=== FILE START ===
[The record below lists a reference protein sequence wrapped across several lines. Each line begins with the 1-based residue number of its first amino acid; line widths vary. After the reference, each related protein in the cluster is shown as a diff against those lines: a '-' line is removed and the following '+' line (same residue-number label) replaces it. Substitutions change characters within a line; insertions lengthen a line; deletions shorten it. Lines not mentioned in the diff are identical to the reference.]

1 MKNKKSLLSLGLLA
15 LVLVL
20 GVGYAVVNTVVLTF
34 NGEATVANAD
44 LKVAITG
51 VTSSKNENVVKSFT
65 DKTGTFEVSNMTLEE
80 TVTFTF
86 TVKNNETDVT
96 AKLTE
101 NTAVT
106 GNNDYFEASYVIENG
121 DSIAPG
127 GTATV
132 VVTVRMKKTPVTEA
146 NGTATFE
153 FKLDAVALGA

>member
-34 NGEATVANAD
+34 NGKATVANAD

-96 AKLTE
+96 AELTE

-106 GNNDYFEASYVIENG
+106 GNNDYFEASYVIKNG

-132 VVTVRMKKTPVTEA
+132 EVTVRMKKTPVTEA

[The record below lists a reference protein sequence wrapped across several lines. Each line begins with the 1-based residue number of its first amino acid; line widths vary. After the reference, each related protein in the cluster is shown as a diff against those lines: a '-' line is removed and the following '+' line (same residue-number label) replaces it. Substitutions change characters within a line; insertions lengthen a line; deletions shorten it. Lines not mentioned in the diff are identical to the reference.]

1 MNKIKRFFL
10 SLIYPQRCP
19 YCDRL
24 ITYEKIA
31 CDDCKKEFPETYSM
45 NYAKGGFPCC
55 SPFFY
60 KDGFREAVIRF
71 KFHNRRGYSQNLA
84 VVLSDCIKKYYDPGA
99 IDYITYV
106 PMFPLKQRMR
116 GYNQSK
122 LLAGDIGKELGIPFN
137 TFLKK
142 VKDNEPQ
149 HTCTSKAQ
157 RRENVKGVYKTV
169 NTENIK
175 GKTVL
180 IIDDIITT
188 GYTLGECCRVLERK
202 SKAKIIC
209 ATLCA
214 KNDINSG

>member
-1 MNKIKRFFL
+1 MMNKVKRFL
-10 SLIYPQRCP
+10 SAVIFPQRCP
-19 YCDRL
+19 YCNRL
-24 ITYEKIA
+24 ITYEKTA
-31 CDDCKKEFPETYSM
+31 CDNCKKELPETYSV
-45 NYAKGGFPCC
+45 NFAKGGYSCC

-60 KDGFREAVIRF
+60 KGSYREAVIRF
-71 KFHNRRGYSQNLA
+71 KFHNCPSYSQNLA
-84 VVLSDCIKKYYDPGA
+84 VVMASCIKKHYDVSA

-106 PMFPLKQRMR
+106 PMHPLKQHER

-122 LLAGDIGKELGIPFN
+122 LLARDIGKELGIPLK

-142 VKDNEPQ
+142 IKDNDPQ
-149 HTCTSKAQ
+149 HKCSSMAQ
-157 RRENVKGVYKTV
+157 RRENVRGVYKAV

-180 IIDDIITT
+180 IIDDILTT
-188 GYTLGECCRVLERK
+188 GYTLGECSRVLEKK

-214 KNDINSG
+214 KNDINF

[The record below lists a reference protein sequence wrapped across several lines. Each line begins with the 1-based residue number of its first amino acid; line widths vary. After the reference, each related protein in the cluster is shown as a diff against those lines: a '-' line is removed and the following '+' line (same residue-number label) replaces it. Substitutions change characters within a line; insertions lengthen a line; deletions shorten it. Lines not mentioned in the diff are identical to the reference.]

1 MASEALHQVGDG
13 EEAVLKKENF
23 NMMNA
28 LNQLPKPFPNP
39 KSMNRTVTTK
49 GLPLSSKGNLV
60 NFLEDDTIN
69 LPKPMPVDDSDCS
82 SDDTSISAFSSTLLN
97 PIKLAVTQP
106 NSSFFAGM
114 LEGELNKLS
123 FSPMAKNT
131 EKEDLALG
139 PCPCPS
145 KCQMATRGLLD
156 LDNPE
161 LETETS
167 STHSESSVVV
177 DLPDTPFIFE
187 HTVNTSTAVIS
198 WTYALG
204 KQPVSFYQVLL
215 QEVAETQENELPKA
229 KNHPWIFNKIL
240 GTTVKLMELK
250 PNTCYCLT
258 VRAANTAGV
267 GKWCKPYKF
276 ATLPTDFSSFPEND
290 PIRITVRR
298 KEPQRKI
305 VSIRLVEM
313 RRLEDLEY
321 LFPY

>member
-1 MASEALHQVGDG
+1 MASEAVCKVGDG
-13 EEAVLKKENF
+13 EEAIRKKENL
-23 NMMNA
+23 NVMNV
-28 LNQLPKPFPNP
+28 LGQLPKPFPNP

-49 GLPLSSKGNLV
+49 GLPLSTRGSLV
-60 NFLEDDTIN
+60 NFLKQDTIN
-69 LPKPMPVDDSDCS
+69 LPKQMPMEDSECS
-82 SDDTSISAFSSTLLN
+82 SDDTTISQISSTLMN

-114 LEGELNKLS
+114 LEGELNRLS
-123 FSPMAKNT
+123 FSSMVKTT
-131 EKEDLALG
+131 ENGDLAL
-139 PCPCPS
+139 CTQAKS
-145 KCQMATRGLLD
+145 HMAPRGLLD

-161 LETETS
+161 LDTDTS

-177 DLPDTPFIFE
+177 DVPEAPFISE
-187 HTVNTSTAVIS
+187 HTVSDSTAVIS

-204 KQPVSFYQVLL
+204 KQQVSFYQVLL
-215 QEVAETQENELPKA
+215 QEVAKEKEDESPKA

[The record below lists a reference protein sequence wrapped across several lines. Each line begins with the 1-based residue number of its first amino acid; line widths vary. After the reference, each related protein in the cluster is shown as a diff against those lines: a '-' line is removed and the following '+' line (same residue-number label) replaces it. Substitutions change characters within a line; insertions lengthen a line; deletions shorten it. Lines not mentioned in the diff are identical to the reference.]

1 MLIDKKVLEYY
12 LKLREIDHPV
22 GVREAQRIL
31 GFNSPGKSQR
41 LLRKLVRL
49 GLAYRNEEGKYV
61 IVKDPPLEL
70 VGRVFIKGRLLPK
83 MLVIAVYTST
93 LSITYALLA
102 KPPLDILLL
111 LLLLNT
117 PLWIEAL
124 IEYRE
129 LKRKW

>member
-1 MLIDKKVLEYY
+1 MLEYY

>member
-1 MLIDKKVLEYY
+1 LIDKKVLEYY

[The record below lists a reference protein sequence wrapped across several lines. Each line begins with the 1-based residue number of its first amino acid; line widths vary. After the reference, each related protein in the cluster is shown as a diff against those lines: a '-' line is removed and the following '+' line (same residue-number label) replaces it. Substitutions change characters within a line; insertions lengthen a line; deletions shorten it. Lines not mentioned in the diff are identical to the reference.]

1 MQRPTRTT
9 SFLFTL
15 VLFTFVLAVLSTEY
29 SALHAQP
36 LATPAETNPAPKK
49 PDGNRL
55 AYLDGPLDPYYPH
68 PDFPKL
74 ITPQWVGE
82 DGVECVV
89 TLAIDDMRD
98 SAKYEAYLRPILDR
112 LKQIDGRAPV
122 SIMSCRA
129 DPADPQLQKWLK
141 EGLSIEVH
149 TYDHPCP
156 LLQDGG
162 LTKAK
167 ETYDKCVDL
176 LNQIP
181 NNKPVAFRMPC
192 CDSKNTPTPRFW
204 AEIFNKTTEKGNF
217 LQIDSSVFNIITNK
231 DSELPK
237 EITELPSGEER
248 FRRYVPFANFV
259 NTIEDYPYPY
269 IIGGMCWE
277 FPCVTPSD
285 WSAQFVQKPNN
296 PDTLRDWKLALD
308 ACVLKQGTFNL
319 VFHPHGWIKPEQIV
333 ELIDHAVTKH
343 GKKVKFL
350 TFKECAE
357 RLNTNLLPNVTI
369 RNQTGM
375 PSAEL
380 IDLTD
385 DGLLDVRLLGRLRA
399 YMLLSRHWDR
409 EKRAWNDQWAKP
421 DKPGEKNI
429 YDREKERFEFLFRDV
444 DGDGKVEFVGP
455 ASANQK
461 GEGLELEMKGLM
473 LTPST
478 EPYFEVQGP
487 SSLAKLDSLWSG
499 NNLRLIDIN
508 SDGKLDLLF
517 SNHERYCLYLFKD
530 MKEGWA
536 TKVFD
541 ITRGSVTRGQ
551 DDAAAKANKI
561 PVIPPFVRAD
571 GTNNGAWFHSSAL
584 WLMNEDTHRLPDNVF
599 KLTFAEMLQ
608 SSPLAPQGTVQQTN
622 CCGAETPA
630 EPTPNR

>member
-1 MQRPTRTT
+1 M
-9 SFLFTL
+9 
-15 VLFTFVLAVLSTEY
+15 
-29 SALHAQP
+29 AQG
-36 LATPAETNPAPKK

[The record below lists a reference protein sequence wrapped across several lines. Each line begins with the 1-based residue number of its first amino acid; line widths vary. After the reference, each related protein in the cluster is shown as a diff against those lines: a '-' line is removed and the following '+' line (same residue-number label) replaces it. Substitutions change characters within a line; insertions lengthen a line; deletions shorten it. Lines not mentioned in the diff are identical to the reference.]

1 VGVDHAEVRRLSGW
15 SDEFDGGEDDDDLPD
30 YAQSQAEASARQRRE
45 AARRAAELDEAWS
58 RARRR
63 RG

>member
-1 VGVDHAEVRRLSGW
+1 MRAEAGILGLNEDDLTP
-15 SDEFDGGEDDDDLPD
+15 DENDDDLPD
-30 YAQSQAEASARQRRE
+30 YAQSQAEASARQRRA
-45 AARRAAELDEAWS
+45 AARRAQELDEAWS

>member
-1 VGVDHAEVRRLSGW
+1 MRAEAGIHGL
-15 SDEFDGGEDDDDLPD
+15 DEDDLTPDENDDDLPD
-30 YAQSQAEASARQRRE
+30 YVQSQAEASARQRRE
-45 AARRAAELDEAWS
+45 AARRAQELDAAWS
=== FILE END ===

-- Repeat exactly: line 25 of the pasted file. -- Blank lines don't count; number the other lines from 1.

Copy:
+106 GNNDYFEASYVIKNG